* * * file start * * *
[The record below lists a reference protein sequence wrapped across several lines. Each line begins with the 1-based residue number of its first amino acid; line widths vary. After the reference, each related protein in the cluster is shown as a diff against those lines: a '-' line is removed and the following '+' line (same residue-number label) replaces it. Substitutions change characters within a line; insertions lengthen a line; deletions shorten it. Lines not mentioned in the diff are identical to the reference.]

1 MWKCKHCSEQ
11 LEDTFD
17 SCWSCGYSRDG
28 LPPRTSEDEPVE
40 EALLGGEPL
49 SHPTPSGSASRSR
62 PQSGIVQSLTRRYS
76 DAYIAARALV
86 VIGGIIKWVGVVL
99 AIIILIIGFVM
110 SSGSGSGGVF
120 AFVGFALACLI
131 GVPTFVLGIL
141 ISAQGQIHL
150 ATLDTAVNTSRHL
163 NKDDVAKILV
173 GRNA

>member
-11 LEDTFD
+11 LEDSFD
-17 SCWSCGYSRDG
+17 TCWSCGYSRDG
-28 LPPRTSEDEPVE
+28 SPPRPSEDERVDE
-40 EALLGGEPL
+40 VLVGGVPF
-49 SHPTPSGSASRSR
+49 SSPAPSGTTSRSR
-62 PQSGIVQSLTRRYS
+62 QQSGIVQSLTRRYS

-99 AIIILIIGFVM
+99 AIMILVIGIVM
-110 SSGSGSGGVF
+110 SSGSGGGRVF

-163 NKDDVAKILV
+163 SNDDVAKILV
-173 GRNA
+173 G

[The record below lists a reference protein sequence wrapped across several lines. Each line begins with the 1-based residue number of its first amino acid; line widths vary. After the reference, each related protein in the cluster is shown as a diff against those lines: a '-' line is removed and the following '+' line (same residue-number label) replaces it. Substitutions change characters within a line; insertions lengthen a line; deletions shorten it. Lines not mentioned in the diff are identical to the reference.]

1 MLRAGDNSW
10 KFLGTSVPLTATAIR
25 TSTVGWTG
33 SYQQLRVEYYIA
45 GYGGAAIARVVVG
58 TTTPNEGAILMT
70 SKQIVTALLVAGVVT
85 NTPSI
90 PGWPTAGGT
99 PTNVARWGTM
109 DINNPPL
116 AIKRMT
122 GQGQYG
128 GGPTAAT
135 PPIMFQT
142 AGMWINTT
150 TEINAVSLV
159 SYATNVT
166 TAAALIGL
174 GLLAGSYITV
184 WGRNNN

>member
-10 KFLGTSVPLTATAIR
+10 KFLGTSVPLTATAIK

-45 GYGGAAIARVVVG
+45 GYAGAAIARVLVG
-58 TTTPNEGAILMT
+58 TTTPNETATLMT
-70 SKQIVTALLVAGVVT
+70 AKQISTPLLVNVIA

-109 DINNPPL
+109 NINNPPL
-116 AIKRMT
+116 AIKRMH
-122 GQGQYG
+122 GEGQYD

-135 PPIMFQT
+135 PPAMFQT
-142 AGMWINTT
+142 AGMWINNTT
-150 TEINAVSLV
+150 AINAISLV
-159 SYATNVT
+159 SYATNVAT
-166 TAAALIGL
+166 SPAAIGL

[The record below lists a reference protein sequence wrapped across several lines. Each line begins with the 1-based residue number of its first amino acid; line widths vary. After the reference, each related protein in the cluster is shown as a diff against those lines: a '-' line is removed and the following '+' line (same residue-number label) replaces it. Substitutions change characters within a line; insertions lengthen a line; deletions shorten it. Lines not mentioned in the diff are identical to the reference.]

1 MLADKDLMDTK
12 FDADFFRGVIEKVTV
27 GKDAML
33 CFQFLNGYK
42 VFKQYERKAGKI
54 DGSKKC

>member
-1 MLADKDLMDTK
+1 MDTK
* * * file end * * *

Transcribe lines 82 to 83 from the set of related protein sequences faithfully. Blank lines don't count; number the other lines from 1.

+150 AINAISLV
-159 SYATNVT